Anesthesia was induced with dexmedetomidine 12 µg (1 µg/kg) and ketamine 25 mg (2 mg/kg), while intubation was facilitated with a video laryngoscope. A secondary provider held manual inline stabilization of the cervical spine due to the patient’s history of Kniest dysplasia, although no radiologic findings of cervical subluxation were present. The patient was easy to mask ventilate, but muscle relaxants were not utilized to secure the airway due to the patient’s history of difficult intubation. Initial attempted placement of a 5.0 uncuffed ETT was met with resistance in the subglottic area. Subsequent attempts with smaller tubes confirmed subglottic narrowing. Eventually, a 3.5 uncuffed ETT was placed without incident. The patient received rocuronium 12 mg and was maintained on dexmedetomidine infusion (0.5–1.2 µg/kg/h). Ultimately, only an eye examination under anesthesia was performed and concluded within 47 minutes. On termination of the case, 4 twitches were recorded and the patient was reversed with 25 mg (2 mg/kg) of sugammadex. After uneventful extubation, the patient was observed overnight with pulse oximetry and discharged home the next day.

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DISCUSSION

Patients with mitochondrial disease present a challenge to anesthesiologists due to potential higher risk for perioperative complications. Primary complications of mitochondrial myopathies include respiratory failure, cardiac depression, conduction defects, and dysphagia. Although patients with mitochondrial myopathies can be anesthetized safely with most anesthetic techniques, the use of sevoflurane was avoided due to its risk of cardiac depression. Ketamine and dexmedetomidine were utilized as induction agents due to their ability to maintain spontaneous ventilation and facilitate an adequate depth of anesthesia before intubation. Even though propofol has been used successfully as a single bolus, patients with mitochondrial myopathies may be at increased risk for propofol infusion syndrome characterized by severe lactic acidosis, rhabdomyolysis, and lipidemia, which can result in cardiovascular collapse and death.4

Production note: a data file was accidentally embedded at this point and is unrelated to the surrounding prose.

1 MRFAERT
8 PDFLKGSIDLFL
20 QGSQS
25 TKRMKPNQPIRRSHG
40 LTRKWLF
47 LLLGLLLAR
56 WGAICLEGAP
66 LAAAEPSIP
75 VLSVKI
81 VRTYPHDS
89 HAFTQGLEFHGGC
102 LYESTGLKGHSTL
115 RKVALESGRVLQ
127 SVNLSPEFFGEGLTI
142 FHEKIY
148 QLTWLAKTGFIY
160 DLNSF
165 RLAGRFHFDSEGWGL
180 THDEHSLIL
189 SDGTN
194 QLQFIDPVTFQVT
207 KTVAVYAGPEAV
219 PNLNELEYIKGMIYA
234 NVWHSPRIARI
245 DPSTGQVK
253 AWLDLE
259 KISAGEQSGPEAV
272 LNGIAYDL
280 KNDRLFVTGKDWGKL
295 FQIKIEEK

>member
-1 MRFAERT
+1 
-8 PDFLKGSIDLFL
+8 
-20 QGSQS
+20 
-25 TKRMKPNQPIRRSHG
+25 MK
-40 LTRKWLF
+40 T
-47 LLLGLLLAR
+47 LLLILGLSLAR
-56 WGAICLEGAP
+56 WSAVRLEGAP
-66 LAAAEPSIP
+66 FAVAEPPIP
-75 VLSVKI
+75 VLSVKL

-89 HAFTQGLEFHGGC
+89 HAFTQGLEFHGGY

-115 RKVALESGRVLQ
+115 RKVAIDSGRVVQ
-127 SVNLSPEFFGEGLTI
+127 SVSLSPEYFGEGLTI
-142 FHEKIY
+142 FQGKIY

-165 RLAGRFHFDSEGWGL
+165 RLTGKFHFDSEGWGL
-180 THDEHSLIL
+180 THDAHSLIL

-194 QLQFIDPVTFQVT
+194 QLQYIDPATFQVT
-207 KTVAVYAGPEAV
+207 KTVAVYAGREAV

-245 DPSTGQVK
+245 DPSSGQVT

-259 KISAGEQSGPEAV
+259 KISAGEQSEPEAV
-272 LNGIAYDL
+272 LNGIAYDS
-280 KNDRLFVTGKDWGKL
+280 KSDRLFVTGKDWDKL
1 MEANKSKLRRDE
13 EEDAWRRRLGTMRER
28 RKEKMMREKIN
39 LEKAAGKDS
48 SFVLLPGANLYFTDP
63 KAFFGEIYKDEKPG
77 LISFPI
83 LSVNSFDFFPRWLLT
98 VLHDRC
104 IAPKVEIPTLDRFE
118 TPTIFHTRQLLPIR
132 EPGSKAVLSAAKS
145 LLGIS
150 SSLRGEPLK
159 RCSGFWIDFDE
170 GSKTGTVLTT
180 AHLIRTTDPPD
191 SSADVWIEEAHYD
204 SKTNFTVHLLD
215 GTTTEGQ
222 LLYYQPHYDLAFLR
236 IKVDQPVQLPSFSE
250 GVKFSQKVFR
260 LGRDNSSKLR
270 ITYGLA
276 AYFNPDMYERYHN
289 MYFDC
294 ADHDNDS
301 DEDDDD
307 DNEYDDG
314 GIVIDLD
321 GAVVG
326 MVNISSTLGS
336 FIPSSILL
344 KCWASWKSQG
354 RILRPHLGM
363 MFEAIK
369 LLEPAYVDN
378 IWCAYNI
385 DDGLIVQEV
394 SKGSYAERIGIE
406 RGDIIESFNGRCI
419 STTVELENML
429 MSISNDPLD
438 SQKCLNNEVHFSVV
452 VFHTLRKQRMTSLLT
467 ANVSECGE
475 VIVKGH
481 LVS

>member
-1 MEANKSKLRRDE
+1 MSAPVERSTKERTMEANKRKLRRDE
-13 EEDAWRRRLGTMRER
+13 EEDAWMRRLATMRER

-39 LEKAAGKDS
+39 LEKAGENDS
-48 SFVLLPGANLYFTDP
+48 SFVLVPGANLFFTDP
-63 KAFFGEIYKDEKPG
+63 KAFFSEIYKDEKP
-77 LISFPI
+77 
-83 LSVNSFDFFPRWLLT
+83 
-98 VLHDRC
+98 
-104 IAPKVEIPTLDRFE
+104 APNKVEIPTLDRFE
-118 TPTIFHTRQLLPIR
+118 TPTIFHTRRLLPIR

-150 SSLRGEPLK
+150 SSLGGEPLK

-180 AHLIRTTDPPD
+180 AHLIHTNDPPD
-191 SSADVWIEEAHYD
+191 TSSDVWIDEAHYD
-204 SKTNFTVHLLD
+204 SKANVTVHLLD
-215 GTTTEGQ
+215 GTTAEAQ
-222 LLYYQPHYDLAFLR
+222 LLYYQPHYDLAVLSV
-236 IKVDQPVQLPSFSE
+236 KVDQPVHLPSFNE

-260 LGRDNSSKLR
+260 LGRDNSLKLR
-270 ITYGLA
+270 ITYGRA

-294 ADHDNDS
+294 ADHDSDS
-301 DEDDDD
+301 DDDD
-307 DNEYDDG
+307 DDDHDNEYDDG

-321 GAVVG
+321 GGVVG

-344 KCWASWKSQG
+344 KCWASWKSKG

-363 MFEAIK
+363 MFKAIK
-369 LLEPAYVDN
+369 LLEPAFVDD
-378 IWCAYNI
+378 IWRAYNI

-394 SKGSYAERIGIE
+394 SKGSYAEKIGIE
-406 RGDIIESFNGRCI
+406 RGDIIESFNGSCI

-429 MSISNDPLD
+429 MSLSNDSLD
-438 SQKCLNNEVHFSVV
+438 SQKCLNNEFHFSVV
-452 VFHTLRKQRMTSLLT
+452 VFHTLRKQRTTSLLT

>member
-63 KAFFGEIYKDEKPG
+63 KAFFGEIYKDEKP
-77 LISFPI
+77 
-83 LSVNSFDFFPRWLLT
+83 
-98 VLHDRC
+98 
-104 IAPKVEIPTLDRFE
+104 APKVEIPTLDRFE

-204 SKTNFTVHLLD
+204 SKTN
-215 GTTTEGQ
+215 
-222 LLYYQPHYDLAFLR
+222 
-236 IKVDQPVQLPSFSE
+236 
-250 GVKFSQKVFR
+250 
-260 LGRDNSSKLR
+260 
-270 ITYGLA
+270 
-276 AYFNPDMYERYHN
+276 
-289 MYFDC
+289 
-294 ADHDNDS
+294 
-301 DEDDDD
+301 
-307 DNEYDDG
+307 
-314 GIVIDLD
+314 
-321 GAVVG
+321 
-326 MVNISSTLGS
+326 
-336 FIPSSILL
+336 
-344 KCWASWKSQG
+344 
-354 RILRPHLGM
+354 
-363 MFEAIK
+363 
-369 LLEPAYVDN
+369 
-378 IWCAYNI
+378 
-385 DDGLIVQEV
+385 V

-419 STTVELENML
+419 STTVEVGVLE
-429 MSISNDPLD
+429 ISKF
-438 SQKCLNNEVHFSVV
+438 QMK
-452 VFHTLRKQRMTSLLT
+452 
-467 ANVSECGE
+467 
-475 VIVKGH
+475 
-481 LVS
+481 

Hypoglycemia, prolonged fasting, hypothermia, prolonged tourniquet exposure, postoperative nausea and vomiting, acidosis, and hypovolemia should be minimized to avoid further metabolic insult. Glucose should be supplemented at maintenance rates with perioperative serum glucose monitoring in these patients. Perioperatively, lactate-free IV fluids should be utilized during the fasting period to allow maintenance of normoglycemia, because excessive glycolytic oxidation of glucose may lead to elevated plasma lactate level.5

Initial screening tests for mitochondrial disease include levels of lactate, with elevated lactate-to-pyruvate ratios suggesting a respiratory chain disorder. Although muscle biopsy is crucial for a definitive diagnosis in these patients, brain magnetic resonance imaging may reveal lytic lesions in the basal ganglia and thalamus.6 Children with mitochondrial myopathies are at risk for metabolic decompensation during procedures requiring anesthesia primarily due to fasting and surgical stress. Anesthetic management of patients with mitochondrial myopathies should include a thorough medical history and complete physical examination to exclude potential associated comorbidities, including hypotonia, cardiac dysrhythmias, epileptic seizures, strokes, gastrointestinal dysmotility, diabetes mellitus, and lactic acidosis.7 Patients may exhibit increased sensitivity to nondepolarizing neuromuscular blockade and inadequate reversal by anticholinesterases, resulting in delayed recovery or residual effects.6 Tobias et al7 note the utility of sugammadex in patients where reversal of neuromuscular blockade with acetylcholinesterase inhibitors may be contraindicated or less efficacious, namely patients with neuromyopathic disease.

Although all anesthetic agents depress mitochondrial function, general anesthesia may be induced and maintained with IV or inhalational agents. A primary advantage of inhalational agents relates to their excretion via respiration with minimal metabolism. When selecting an inhalational agent, the greater degree of cardiac depression associated with sevoflurane should be considered. Of the IV agents, propofol exerts the greatest negative effect on mitochondrial function.8 Propofol affects mitochondria by up to 4 different mechanisms, inhibiting multiple electron transport chain complexes, preventing fatty acid transport into the mitochondrion, obstructing mitochondrial function at the level of complex I and complex IV, and uncoupling oxidative phosphorylation.9